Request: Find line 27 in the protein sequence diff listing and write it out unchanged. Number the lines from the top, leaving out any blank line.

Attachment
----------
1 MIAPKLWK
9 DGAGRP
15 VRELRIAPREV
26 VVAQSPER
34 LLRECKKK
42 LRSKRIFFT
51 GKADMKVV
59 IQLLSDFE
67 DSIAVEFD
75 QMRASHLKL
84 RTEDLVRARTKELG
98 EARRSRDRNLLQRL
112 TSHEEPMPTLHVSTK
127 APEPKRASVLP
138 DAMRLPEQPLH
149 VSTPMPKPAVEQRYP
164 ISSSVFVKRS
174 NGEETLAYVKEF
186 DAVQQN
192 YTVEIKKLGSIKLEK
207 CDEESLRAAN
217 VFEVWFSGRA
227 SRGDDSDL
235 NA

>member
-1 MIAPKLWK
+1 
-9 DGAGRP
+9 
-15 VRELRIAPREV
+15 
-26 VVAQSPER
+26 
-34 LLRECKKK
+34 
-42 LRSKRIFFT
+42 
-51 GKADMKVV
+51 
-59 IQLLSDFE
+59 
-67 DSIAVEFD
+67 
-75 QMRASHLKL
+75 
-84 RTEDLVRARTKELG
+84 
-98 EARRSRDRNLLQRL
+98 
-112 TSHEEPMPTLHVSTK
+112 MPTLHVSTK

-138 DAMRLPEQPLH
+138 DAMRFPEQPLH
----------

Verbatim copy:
+1 